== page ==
By Carolyn Paterson, TOAFF19 Volunteer
“Let’s gear our society to social need, not personal greed”. – Jimmy Reid.
2019 has been a bad year for equality. We are five months into Hong Kong’s anti-extradition bill protests, Chinese technology workers have launched a digital campaign about exploitative working hours and Living Rent have been fiercely campaigning to stop lock-change evictions for asylum seekers. The need to fight back against Orwellian social injustices and corrupt politicians has never been greater and film is one of the best creative mediums to do this.
Documentaries are accessible and stimulating. Since the 1970s, this genre has been used by activists to bring topics such as social alienation to the centre of public debates. And given the meteoric rise of Netflix documentaries such as The Great Hack they are still hugely important today.
This is what I love about Take One Action: their films make the social and economic issues of the 21st Century human. Throughout this year’s programme, personal accounts intermingle with academic research and animation combines with news clips to make the political personal. Not only are audiences at the edge of their seats, but they are at the edge of their perspectives also.
Come along this year. Take a seat. Take a stand.
Mon 23rd Sept | 20:15 | GFT, Glasgow
Tues 24th Sept | 20:30 | Filmhouse, Edinburgh
Presented in association with Oxfam.
Based on the heroic actions of Bangkok-based activist Patima Tungpuchayakul, Ghost Fleet investigates modern-day slavery throughout Southeast Asia. As Patima dedicates her life to rescuing men who have been captured and forced to work on fishing boats she receives threats of violence from criminal gangs and uncovers political corruption. Featuring personal testimonies from ex-slaves and Patima’s research into the extent of slavery in the global fishing sector, Ghost Fleet is a remarkable film. It forces the audience to question the treatment of food production workers and encourages them to take a David-like stand against exploitative Goliath-like industries.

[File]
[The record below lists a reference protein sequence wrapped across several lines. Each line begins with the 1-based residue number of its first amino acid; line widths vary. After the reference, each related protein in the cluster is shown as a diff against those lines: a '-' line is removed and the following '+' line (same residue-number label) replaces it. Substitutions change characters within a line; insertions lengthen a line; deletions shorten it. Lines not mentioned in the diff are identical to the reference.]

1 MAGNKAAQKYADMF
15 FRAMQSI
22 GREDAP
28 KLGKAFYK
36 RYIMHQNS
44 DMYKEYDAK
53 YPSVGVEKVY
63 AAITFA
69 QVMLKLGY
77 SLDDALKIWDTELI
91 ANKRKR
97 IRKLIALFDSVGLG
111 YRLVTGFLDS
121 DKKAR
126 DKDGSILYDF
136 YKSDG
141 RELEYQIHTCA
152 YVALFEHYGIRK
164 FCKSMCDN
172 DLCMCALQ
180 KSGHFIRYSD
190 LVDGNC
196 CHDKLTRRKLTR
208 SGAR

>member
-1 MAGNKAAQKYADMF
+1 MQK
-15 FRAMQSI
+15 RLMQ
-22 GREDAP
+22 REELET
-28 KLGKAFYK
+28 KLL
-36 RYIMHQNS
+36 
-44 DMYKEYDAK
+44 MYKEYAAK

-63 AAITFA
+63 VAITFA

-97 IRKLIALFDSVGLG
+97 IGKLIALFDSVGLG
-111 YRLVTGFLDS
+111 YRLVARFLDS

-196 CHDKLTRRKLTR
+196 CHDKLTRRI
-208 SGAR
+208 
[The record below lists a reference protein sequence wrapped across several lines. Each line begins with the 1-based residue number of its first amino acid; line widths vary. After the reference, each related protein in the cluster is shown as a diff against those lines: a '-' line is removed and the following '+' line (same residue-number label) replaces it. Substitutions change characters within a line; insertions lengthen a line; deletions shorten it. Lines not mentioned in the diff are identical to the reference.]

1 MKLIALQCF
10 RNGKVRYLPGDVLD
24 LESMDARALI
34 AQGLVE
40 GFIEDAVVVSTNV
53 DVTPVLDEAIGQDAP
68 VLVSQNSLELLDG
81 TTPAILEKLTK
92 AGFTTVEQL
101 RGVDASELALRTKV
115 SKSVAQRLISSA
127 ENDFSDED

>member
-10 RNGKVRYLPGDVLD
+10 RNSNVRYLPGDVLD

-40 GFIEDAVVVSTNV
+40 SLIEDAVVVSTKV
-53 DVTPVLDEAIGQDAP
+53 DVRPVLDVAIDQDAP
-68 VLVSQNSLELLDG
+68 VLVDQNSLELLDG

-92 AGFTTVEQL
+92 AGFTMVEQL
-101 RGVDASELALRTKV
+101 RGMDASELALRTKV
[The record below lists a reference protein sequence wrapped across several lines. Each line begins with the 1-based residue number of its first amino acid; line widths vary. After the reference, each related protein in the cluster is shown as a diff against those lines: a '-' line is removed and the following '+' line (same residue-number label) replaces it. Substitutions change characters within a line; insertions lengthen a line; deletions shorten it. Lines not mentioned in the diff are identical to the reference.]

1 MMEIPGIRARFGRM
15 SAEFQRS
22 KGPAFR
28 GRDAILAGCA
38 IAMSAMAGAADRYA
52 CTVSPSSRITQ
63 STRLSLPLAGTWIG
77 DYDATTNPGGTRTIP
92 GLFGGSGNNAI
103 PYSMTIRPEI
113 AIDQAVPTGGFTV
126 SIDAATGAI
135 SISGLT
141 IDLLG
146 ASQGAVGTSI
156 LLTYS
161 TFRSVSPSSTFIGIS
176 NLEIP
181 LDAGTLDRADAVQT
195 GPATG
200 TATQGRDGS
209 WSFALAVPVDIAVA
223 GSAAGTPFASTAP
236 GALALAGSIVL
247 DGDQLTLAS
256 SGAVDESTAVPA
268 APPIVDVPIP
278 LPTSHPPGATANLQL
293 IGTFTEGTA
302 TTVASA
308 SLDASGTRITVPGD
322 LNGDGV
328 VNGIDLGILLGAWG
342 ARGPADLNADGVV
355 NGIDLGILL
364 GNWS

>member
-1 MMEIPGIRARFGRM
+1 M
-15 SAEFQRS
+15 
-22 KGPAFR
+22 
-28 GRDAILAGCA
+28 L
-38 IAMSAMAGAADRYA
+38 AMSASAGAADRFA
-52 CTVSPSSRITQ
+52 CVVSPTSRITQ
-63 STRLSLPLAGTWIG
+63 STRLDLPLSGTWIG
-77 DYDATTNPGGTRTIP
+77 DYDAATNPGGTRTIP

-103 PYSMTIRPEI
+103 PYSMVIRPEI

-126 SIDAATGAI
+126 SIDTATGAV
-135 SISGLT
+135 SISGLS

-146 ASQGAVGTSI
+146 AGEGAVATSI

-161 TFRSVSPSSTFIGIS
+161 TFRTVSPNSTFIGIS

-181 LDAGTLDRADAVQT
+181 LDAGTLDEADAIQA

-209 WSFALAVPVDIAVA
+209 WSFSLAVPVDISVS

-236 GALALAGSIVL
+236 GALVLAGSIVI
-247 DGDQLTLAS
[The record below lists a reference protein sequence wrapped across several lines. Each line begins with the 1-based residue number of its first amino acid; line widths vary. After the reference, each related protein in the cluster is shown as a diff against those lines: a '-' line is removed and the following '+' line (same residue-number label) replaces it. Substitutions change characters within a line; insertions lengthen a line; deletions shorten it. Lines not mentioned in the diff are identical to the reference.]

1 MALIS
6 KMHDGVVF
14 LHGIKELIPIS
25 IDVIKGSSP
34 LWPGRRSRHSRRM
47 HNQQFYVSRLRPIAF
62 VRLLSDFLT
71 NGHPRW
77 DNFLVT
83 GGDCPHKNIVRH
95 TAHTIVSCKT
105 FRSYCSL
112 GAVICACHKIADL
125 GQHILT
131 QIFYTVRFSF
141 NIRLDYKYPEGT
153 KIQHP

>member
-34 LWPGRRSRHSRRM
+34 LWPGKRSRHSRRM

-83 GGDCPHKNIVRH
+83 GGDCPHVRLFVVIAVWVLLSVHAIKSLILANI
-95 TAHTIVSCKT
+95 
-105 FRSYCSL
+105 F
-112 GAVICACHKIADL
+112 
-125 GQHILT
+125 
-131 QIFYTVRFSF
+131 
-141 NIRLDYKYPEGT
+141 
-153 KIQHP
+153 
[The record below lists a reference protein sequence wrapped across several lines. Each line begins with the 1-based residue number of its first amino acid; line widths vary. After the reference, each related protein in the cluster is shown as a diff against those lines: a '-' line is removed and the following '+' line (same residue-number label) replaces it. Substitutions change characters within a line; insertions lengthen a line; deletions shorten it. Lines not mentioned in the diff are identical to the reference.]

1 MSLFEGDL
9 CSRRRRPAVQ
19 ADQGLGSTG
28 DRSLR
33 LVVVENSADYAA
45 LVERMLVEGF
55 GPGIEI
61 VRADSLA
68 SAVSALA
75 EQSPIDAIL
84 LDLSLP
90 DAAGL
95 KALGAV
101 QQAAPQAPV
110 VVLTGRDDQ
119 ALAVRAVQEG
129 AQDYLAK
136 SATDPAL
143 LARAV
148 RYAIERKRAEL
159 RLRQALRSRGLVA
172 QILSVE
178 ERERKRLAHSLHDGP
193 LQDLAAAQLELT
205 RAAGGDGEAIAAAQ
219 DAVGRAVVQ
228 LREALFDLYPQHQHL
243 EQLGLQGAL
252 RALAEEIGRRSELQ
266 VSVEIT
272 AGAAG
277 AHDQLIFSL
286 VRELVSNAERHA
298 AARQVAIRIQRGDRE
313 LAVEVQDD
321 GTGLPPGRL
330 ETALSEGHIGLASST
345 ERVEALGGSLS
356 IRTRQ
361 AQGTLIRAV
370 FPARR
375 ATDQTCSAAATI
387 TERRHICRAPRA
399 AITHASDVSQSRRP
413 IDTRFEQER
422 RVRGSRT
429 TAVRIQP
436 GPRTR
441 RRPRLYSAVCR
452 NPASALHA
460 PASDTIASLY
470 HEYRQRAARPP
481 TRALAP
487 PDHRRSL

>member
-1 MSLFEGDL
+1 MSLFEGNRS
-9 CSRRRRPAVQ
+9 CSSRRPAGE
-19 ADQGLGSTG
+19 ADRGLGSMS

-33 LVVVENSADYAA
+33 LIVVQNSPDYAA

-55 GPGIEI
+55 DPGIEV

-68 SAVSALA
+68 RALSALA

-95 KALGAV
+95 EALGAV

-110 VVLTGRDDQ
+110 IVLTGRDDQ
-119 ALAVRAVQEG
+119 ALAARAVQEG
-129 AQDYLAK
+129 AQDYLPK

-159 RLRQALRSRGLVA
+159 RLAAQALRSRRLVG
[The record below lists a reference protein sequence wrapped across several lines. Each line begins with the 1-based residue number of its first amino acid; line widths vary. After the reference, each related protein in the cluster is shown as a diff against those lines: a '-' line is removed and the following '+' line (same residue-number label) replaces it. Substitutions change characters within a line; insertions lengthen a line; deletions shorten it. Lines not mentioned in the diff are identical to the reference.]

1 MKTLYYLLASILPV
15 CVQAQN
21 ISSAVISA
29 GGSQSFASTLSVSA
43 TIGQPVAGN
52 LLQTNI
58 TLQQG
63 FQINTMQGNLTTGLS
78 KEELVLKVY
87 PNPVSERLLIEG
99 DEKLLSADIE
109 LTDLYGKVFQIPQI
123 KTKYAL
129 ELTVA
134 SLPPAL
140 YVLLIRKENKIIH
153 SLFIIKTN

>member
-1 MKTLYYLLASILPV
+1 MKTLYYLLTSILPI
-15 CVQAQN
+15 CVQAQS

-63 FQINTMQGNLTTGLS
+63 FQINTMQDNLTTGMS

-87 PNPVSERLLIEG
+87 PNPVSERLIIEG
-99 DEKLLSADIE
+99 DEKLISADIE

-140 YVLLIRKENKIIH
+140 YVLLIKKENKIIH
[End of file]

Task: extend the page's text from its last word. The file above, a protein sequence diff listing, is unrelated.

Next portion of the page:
Wed 18th Sept | 20:20 | Filmhouse, Edinburgh
Thurs 19th Sept | 19:30| CCA, Glasgow
Presented in association with Oxfam, Unison Scotland and Moving Docs.
If news reports on the number of Airbnbs in your local area makes you angry, then Push is a must-see. This well-timed documentary follows Leilani Farha, UN Special Rapporteur on the right to adequate housing, as she investigates the housing crisis in New York, London, Seoul, Valparaiso and Barcelona. Fredrik Gertten’s investigative filmmaking talents combine gloomy shots of empty “investment property” streets and shocking house price statistics to emphasise how housing is seen as a commodity in the 21st Century. Push will make you wonder who our modern cities are actually for and if it is finally time for us to take back control of them.
Tues 24th Sept | 17:45 | GFT, Glasgow
Wed 25th Sept | 18:00 | Filmhouse, Edinburgh
Fresh from its UK Premiere at the Edinburgh International Film Festival in June, Scheme Birds is a tough yet tender film about Gemma, a strong-willed Scottish teenager from a Motherwell housing estate who thinks her future will involve getting “locked up or knocked up”, and the relationships with her grandfather, boyfriend and friends. As her life begins to change direction, the film makes us consider how much our future is “set” by the social and economic inequalities which shape our upbringing. It is also a fully-realised examination of the impact steelwork closures have on working-class communities.
Sat 28th Sept | 17:00 | GFT, Glasgow
Sun 29th Sept | 17:45 | Filmhouse, Edinburgh
When the main character hears the phrase “You don’t work for us … you work with us” in a job interview, the mood of working life in 2019 is immediately summed up. Sorry We Missed You focuses on Ricky, who loses his job in the 2008 financial crisis and accepts a smoke-and-mirrors opportunity to “be his own boss” as a delivery driver, Abby, a carer on a zero-hours contract, and their children. As to be expected from Ken Loach (I, Daniel Blake), this film is a searing commentary on the franchising of everyday work. It also challenges the inequality between faceless corporations and the families who depend on them to make ends meet.
Together We Are Powerful
Sat 21st Sept | 09:00 – 21:00 | Custom Lane, Edinburgh
Presented by Global Justice Now
To compliment our jam-packed film programme, this year’s festival features an interactive exhibition. Together We Are Powerful is a curated display of images and mementos from activists who use different creative mediums to oppose capitalism, climate change and unjust corporations. By connecting local organisers to global fights against inequality, the exhibition will be eye-opening and inspiring.
There will also be an informal evening workshop where attendees can hear personal stories from successful activists such as Dorothy Guerrero (Head of Policy, Global Justice Now) and get vital advice on how to begin their own art-based activism.
By Carolyn Paterson